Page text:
Comment by Claire Trevett
It is becoming quite the thing for ministers to drop potentially bothersome news in their portfolios while Prime Minister Jacinda Ardern is overseas.
The hope seems to be that the media will be seen as churlish if they press Ardern on such issues while she is dealing with more important things like world peace, climate change and terrorism.
When Ardern was in Davos earlier this year, Phil Twyford announced he would not be able to hit the short-term target for KiwiBuild.
It was to be reviewed and "recalibrated".
It was effectively an admission that one of Labour's key election policies was not delivering as advertised.
This time around, Finance Minister Grant Robertson took advantage of Ardern's trip to Paris to reveal a massive underspend in the Government's "fees-free" policy.
Among $1 billion of "savings" Government ministers scraped together was almost $200 million leftover from its fees-free policy.
That policy was to give all post-secondary school students free fees for their first year of study or training.
That $200m is a fair old chunk of the $340m the Government had initially budgeted for it.
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As with KiwiBuild, fees free was one of Ardern's key election pledges.
The savings were explained by Robertson as "due to enrolments not meeting initial forecasts".
Robertson put this down to more jobs being available, which meant more people were going into work rather than training or higher education.
The trouble is that thus far, it is not only on numbers that the policy has fallen short but also in intention.
When the fees-free policy was first announced by former leader Andrew Little in 2016, it was seen as a way to boost the take-up of tertiary education and training.
It was to cost a whopping $340m in its first year alone, rising to $1.2b by 2024 when three years would be free.
It was the trade-off for scrapping National's tax cuts - the first phase was to be funded out of the money earmarked for those tax cuts which Labour reversed.
When the mini-Budget delivered fees-free in December 2017, 80,000 students were expected to be eligible.
Of those, 30,000 (38 per cent) were expected to be at universities and 50,000 (62 per cent) at polytechnics and training institutions.
By June, those estimates were revised down to 54,000. By October they were revised down again to 50,200.
Final numbers will not be known until January, but as of August, only 41,700 had taken it up and overall enrolment numbers had not budged on the year before.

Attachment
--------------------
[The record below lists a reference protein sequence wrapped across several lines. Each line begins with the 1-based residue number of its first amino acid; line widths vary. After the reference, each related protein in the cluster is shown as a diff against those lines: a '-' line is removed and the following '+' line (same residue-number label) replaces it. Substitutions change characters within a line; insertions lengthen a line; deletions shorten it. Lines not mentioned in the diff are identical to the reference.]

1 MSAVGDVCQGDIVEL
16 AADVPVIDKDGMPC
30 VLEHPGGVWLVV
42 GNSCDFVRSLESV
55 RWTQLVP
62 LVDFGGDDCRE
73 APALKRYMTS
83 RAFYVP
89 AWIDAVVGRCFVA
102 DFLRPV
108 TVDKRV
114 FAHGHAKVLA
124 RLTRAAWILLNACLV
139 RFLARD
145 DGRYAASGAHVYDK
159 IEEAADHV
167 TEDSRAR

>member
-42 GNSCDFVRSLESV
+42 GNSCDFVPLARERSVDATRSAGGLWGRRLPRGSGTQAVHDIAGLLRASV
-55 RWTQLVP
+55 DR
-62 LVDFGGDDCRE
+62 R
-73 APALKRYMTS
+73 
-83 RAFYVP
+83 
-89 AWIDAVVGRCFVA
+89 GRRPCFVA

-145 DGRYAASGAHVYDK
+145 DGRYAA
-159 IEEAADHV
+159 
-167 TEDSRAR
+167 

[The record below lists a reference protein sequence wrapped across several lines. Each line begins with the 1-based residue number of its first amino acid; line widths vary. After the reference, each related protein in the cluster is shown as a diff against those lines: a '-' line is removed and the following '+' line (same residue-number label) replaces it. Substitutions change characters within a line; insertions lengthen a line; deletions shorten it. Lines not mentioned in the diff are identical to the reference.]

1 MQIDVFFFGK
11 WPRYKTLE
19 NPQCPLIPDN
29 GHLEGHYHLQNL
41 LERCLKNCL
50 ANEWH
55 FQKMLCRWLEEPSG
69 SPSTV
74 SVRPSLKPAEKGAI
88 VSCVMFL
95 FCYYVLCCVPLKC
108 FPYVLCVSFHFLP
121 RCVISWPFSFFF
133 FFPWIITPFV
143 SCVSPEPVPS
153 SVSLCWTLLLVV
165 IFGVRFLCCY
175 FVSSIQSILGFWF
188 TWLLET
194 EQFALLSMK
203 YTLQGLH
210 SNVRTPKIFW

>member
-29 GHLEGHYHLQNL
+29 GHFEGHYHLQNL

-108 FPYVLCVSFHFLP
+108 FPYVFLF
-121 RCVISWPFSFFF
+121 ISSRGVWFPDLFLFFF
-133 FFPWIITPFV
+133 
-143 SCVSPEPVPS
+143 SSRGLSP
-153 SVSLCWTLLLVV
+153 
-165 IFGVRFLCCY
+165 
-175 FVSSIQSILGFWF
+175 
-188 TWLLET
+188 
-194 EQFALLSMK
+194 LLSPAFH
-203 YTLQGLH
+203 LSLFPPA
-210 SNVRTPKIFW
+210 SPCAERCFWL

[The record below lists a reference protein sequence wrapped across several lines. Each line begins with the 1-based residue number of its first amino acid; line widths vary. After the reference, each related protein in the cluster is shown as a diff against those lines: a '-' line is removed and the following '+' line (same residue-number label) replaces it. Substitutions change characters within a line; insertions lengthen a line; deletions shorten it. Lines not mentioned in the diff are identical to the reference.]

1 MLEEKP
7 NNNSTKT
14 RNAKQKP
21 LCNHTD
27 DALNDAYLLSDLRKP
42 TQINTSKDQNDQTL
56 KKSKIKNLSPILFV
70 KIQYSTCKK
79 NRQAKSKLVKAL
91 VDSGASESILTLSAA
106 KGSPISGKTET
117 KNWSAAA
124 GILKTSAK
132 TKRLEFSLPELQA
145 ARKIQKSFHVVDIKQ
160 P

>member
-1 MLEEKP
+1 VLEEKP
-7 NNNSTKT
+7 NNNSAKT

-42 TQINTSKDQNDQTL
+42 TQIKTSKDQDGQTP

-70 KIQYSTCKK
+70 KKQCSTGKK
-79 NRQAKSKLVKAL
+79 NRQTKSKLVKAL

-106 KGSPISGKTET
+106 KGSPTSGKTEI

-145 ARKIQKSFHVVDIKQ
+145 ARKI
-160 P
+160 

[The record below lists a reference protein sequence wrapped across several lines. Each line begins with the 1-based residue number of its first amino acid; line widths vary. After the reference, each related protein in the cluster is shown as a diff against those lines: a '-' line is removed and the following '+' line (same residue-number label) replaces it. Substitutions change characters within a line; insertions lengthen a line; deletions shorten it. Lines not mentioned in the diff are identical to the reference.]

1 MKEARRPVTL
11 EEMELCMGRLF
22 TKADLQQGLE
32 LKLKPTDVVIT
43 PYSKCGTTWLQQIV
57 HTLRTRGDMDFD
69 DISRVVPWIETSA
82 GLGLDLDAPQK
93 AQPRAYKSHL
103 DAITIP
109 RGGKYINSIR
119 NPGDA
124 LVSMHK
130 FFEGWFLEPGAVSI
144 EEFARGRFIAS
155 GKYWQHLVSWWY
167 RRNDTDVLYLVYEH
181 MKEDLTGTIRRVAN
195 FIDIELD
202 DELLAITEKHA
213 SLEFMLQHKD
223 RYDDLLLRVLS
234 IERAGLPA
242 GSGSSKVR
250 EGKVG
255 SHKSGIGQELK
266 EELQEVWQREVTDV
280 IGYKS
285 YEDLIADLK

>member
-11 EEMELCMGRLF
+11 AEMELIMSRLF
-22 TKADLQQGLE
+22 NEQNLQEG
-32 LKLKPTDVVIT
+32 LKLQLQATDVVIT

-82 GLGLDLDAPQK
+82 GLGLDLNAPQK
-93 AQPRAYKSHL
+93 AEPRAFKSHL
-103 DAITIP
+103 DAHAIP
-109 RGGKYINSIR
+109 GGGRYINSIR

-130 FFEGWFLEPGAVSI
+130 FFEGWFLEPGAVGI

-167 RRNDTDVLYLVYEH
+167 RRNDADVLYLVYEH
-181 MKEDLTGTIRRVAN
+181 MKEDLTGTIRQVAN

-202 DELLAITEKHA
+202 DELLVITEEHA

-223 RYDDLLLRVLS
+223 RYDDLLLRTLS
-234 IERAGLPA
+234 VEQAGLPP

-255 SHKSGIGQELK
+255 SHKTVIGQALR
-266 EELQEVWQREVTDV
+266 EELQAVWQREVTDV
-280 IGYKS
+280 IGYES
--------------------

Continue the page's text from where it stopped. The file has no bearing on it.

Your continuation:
Furthermore, university students made up 56 per cent of those getting fees free - not the 37 per cent estimated.
It all gave fuel to the critics' claims Labour was splashing out for wealthier kids to get free education in areas such as law.
This was not helped by demographic data which showed Europeans benefited from it disproportionately.
When Ardern returns from Paris, she will be reunited with the dilemma of deciding whether to hang on to policies such as KiwiBuild and fees-free for the sake of pride and a promise when pragmatism dictates one or both might be better put to nigh-nighs and the money spent elsewhere.
Scrapping, or downgrading either would be a major U-turn.
What Ardern needs to weigh up - and fast - is not just whether the problems are simply teething problems which can be worked out.
She also needs to take a good, honest look at whether the problems the policies are supposed to rectify still exist – and, if so, whether the policies are indeed fixing them, or are simply a waste of money.
A government should and does have license to scrap measures that are not working, especially if they expensive.
U-turns on policies that were so critical to a campaign are never easy.
Former Prime Minister John Key's U-turns were often based more on political danger than principle.
So the ill-fated plan to increase class sizes by changing the teacher-to-student ratios was promptly abandoned when it became clear it was too politically toxic for a massive group of voters: parents.
KiwiBuild is rapidly reaching that same politically toxic level. It has gone from being a solution to a problem itself.
It is now overshadowing every other policy in the housing area - and not in a good way.
It was a solution to a particular problem at a particular time: affordable housing in a raging Auckland property market in the mid 2010s.
That market has now subdued.
Another of National's U-turns was around the Auckland city rail link. Key had been dismissive of it, but in 2013 said he would back it.
At the time, a Labour MP admired the wisdom of it and describing it as "the U-turn of the century".
"John Key is the first man in history to do a U-turn on a train."
That man was Phil Twyford, now in charge of Kiwibuild.